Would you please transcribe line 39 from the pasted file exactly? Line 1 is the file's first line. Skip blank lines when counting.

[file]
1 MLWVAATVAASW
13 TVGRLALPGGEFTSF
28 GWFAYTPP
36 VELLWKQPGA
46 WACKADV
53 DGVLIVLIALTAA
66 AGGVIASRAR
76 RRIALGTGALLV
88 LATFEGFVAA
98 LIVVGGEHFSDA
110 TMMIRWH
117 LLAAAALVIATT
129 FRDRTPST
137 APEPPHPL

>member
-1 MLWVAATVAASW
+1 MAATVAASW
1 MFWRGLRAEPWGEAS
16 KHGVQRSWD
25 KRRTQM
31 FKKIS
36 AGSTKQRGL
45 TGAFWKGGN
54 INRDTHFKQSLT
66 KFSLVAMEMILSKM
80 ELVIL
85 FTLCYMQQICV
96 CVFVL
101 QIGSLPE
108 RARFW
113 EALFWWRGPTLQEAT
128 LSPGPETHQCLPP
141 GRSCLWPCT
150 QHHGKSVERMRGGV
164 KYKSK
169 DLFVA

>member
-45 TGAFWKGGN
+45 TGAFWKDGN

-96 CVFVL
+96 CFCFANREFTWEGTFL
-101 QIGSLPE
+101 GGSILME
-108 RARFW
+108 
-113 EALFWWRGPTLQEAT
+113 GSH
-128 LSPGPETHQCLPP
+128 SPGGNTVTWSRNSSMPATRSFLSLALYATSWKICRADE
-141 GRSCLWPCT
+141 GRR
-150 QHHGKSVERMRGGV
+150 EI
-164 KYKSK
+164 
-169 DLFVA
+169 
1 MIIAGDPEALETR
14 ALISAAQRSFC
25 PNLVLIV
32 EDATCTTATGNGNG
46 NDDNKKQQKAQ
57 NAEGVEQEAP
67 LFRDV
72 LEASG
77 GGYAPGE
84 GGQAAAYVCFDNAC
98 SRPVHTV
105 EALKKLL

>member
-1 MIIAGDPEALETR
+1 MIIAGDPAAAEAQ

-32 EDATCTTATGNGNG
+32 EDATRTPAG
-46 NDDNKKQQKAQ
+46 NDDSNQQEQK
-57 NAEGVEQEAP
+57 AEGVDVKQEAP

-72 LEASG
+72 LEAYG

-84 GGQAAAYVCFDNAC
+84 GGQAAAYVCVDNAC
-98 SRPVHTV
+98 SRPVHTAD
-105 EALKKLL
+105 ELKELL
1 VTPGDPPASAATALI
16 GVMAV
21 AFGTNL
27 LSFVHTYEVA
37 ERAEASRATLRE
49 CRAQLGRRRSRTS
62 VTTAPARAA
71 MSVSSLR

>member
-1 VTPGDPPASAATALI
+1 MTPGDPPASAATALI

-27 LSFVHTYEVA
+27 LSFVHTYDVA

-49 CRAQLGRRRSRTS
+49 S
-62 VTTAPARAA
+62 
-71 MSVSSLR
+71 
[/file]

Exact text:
+45 TGAFWKDGN